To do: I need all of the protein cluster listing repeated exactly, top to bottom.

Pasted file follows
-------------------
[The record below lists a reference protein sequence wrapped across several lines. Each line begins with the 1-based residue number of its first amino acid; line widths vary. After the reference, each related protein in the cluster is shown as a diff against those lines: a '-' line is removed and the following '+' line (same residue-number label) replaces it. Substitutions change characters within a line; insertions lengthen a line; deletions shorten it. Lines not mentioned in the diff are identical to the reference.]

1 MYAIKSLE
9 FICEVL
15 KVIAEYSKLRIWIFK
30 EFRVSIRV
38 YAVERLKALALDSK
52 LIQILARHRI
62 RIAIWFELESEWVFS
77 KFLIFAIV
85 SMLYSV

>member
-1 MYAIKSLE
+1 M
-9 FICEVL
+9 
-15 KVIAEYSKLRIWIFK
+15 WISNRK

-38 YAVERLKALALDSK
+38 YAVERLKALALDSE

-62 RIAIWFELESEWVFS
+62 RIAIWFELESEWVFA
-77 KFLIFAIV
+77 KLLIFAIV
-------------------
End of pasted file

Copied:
[The record below lists a reference protein sequence wrapped across several lines. Each line begins with the 1-based residue number of its first amino acid; line widths vary. After the reference, each related protein in the cluster is shown as a diff against those lines: a '-' line is removed and the following '+' line (same residue-number label) replaces it. Substitutions change characters within a line; insertions lengthen a line; deletions shorten it. Lines not mentioned in the diff are identical to the reference.]

1 MYAIKSLE
9 FICEVL
15 KVIAEYSKLRIWIFK
30 EFRVSIRV
38 YAVERLKALALDSK
52 LIQILARHRI
62 RIAIWFELESEWVFS
77 KFLIFAIV
85 SMLYSV

>member
-1 MYAIKSLE
+1 M
-9 FICEVL
+9 
-15 KVIAEYSKLRIWIFK
+15 WISNRK

-38 YAVERLKALALDSK
+38 YAVERLKALALDSE

-62 RIAIWFELESEWVFS
+62 RIAIWFELESEWVFA
-77 KFLIFAIV
+77 KLLIFAIV